BANGOR, Maine — A man accused of illegally selling pellet stoves from a now-defunct Bangor retailer will spend the next 90 days in jail on a probation vio-lation.
Benjamin Tibbetts III, 33, of Glenburn, still awaits a trial, however, on theft charges stemming from the stove sales. All indications on Thursday were that he plans to fight those claims.
“I urge you to look at him not as a conviction,” his wife, Grace Tibbetts, told Justice William Anderson at a hearing in Penobscot County Superior Court. “He is innocent, and I’m confident that the truth will come out in a trial.”
Tibbetts, who wore a black pinstriped suit, also addressed the court and maintained his innocence in a series of alleged thefts from Sunrise Home and Hearth, a pellet stove retailer where he was employed as a manager.
According to court docu-ments, police believe that Tib-betts, over a lengthy period of time last year, sold customers stoves at a reduced rate and then kept the money.
Sunrise Home and Hearth has since gone out of business, and its owner, Shirley Bartlett, has sued Tibbetts for contribut-ing to the demise of the busi-ness. Several customers also have complained that they have not received stoves or refunds from their dealings with Sun-rise Home and Hearth.
Tibbetts’ attorney Jeffrey Silverstein, however, said the pellet stove retailer was having financial problems long before his client was hired in January 2007.
“He’s worked very hard and turned his life around,” Silver-stein said of Tibbetts.
Still, the case involving Tib-betts is much more complicated than the charges for which he awaits trial.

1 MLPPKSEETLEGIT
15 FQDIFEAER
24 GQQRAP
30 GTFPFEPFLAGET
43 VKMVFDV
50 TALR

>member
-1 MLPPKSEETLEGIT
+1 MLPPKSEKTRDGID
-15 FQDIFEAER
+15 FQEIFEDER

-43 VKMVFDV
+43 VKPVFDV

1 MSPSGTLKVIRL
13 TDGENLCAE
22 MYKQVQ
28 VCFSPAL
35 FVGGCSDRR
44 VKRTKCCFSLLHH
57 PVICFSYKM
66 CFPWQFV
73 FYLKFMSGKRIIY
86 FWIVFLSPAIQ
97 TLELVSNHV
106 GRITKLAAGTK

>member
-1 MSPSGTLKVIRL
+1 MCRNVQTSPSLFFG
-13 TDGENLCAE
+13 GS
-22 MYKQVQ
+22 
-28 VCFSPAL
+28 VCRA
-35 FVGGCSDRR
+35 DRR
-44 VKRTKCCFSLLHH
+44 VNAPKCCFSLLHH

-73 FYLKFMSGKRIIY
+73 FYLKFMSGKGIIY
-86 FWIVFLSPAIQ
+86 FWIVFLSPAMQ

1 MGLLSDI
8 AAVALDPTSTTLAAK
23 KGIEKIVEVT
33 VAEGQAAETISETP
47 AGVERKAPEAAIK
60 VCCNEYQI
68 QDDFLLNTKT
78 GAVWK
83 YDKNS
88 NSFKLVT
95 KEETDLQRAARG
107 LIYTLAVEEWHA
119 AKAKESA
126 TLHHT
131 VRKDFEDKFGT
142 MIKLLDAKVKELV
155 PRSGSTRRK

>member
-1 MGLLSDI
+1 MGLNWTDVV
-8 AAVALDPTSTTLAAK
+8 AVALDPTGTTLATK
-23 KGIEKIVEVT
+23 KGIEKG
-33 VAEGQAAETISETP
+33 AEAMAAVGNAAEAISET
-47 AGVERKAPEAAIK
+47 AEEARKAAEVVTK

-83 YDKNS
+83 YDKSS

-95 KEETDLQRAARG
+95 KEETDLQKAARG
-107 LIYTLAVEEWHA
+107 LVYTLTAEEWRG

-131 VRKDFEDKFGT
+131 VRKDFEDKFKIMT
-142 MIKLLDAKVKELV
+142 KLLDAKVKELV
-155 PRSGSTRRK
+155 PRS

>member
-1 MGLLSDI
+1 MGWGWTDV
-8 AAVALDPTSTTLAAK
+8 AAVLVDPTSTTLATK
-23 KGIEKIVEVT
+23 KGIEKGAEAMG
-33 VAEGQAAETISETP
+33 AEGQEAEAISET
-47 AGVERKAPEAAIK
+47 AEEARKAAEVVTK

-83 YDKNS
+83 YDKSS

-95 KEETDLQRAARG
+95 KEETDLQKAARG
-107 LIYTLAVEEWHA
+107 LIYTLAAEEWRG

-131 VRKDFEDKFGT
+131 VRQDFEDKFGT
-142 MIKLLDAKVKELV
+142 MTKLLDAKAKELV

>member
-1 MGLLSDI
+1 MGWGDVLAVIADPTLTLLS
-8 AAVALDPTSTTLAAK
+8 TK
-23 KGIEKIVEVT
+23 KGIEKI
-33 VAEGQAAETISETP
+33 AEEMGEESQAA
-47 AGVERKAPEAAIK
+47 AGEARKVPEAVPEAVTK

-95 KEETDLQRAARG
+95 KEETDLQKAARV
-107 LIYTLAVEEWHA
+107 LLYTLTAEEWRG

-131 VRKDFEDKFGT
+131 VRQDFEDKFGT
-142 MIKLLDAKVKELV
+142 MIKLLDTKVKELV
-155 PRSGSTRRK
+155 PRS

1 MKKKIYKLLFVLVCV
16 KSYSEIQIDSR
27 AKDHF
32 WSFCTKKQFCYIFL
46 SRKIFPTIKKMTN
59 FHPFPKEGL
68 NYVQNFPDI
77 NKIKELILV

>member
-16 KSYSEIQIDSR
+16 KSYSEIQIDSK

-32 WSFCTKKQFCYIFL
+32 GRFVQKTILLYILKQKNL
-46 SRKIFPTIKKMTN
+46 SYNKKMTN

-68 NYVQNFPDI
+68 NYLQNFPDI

His criminal history, which was outlined in court by Deputy District Attorney Michael Rob-erts, dates back to 2004, when he was convicted for writing a series of bad checks. A year later, Roberts said, Tibbetts was caught stealing guns from a business. Also in 2005, Tib-betts and another man stole a fuel oil truck from an Old Town business and then sold the con-tents at a deep discount to cus-tomers while pocketing the proceeds.
Silverstein maintained that all of Tibbetts’ prior crimes were precipitated by a drug addiction. Following his con-viction and 9-month suspended jail sentence for the theft of the fuel truck, Tibbetts enrolled in and graduated from the Penob-scot County Adult Drug Court program. He also said he has given his life over to God and is active in church, the place where he met his wife.
“His life today is completely different than it was a couple years ago,” Silverstein said.
And yet, Tibbetts has not been absolved. His recent al-leged criminal conduct oc-curred after he completed the Drug Court program.
For those reasons, Roberts recommended a full probation revocation, which would have been five years in prison. When Tibbetts was sentenced on the fuel truck theft, that’s the amount that was suspended.
Anderson, however, said since Tibbetts has not techni-cally admitted that he violated probation by committing new crimes, a full revocation was not appropriate. Tibbetts did admit to violation probation by possessing alcohol, though. For that, Silverstein and Roberts agreed on a 90-day sentence.
Tibbetts’ case will be consid-ered for trial as early as next month, which would be before his current sentence is com-pleted.